A viral video of the Filipino mother hand-feeding breakfast to her “zombie” son addicted to video Game has once again reignited the debate on youth video game addiction.
The World Health Organisation (WHO) has started to take the addiction seriously. By classifying it, the WHO hopes to draw more attention to the disorder and its risks.
“My poor child… here, eat now,” the concerned Filipino mother can be heard telling the boy. “You have so much money, it might take till tomorrow for you to get home. Do you still need to pee? My goodness just feel sorry for my child. You are so irritating.”
Throughout the three-minute video, the 13-year-old barely acknowledges his mother’s presence. He keeps his eyes on the monitor as he chews the food the woman puts into his mouth.
Experts say parents must take this seriously. They must understand why gaming can be so addictive, why their children are so drawn to gaming. They need to set firm boundaries, time restrictions.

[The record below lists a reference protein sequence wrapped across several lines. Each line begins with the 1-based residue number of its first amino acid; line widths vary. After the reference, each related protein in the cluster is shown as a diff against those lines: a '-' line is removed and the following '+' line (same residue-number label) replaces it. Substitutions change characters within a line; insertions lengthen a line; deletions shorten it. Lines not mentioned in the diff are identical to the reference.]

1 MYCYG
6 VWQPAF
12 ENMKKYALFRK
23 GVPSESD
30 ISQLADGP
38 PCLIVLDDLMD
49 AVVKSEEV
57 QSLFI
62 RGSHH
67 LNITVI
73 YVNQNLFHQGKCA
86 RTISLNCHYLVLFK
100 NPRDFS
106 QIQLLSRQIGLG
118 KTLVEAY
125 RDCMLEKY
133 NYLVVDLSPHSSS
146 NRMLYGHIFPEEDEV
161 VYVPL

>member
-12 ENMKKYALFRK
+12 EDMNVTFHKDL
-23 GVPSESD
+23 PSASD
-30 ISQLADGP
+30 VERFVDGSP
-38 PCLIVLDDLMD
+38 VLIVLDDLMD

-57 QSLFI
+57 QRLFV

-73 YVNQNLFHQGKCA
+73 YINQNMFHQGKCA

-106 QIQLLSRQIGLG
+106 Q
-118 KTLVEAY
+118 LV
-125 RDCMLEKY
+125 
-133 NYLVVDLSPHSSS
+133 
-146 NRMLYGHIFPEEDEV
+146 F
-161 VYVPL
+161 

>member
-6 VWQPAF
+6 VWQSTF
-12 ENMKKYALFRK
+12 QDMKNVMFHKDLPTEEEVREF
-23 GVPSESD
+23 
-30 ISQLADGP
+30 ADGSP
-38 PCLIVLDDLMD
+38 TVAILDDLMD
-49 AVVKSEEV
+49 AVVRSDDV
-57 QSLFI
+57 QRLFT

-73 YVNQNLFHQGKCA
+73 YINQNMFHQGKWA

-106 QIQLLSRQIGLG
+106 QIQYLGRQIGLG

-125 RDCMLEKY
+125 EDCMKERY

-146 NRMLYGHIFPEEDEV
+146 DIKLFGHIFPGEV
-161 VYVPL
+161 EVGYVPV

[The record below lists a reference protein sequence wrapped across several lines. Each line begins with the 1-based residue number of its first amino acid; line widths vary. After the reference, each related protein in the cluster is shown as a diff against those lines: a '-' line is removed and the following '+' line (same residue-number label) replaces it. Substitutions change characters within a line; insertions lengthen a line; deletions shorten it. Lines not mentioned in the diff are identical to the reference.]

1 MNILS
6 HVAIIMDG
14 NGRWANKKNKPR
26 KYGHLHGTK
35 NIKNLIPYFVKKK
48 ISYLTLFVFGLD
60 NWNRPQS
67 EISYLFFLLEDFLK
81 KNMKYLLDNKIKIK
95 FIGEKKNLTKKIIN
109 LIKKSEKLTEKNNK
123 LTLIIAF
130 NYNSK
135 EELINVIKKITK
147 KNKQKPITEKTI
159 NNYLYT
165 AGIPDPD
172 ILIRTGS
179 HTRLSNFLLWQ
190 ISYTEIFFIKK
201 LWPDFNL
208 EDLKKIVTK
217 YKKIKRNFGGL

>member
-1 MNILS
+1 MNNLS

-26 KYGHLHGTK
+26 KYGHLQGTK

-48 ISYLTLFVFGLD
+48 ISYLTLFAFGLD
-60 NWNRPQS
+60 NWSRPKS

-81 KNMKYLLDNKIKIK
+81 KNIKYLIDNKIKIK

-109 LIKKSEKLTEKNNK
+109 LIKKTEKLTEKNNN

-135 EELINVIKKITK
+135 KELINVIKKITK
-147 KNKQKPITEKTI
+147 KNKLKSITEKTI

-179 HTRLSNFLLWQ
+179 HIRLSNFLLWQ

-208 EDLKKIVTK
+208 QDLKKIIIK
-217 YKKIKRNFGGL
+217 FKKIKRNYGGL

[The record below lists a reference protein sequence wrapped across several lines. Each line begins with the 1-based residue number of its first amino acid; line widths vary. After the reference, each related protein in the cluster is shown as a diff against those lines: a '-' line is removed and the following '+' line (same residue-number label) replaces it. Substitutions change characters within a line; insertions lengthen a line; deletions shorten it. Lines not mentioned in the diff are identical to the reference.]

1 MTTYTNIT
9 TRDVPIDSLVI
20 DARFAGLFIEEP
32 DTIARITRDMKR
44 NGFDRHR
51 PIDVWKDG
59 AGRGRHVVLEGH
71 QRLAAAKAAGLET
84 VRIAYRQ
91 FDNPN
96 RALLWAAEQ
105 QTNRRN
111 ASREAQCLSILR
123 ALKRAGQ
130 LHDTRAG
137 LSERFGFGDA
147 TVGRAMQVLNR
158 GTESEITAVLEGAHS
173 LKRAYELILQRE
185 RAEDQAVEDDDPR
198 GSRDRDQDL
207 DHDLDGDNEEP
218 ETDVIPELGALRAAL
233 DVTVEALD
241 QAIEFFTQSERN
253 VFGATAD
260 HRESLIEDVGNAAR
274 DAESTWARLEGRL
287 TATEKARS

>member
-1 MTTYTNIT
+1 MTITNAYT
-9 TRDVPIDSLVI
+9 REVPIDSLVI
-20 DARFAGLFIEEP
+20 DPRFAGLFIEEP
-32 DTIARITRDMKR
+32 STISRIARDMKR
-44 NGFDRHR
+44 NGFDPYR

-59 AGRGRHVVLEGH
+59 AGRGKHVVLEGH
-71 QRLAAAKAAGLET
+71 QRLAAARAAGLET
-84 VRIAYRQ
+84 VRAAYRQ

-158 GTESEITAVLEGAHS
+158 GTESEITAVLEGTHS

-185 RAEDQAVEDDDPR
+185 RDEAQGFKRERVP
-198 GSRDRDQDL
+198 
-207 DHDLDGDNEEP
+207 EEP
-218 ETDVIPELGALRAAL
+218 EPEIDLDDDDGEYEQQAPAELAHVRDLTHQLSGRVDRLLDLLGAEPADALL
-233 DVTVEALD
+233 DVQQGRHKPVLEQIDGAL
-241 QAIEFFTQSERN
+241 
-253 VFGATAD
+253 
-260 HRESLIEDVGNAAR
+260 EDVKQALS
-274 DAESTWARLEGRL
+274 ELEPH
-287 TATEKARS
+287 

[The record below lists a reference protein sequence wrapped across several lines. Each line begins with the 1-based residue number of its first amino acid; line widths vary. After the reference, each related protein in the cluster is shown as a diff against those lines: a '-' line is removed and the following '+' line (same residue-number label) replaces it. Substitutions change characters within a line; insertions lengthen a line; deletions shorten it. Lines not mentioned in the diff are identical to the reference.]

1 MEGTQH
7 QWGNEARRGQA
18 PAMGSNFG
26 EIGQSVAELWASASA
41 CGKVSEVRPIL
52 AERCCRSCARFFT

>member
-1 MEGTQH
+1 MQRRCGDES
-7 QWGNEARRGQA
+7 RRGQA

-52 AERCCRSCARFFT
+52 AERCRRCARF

Last summer, the World Health Organization (WHO) recognised “gaming disorder” – compulsive and obsessive playing of video games – as a diagnosable condition. The 11th revision of the International Classification of Diseases defines the disorder as being characterised by “impaired control over gaming, increasing priority given to gaming over other activities to the extent that gaming takes precedence over other interests and daily activities, and continuation or escalation of gaming despite the occurrence of negative consequences for at least 12 months,” the WHO said in a September 2018 Q&A.
The WHO’s recent classification has caused some countries to re-examine the problem, including Nintendo’s home country of Japan. Its ministry of health is currently conducting a fact-finding survey of gaming disorder, according to the Japan Times. About 1,500 people reportedly visit the National Hospital Organization Kurihama Medical and Addiction Center in Yokosuka, Kanagawa Prefecture yearly due to internet addiction. An estimated 90% of those people are video game addicts, mostly between the ages of 10 and 19, the medical center’s director told Japan Times.